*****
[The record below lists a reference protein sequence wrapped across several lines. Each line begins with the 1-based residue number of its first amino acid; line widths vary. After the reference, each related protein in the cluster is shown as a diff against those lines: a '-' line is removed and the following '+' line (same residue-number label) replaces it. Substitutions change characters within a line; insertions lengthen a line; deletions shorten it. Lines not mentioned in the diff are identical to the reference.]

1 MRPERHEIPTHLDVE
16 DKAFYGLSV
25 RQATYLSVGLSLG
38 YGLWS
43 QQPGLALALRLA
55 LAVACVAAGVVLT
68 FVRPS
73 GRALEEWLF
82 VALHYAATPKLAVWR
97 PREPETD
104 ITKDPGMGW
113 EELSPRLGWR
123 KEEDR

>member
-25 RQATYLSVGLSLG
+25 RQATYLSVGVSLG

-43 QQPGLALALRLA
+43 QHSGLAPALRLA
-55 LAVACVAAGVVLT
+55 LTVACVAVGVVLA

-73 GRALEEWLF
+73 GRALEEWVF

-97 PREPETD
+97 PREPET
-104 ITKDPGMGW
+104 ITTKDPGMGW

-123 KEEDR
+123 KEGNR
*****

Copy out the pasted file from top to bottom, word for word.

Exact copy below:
[The record below lists a reference protein sequence wrapped across several lines. Each line begins with the 1-based residue number of its first amino acid; line widths vary. After the reference, each related protein in the cluster is shown as a diff against those lines: a '-' line is removed and the following '+' line (same residue-number label) replaces it. Substitutions change characters within a line; insertions lengthen a line; deletions shorten it. Lines not mentioned in the diff are identical to the reference.]

1 MRPERHEIPTHLDVE
16 DKAFYGLSV
25 RQATYLSVGLSLG
38 YGLWS
43 QQPGLALALRLA
55 LAVACVAAGVVLT
68 FVRPS
73 GRALEEWLF
82 VALHYAATPKLAVWR
97 PREPETD
104 ITKDPGMGW
113 EELSPRLGWR
123 KEEDR

>member
-25 RQATYLSVGLSLG
+25 RQATYLSVGVSLG

-43 QQPGLALALRLA
+43 QHSGLAPALRLA
-55 LAVACVAAGVVLT
+55 LTVACVAVGVVLA

-73 GRALEEWLF
+73 GRALEEWVF

-97 PREPETD
+97 PREPET
-104 ITKDPGMGW
+104 ITTKDPGMGW

-123 KEEDR
+123 KEGNR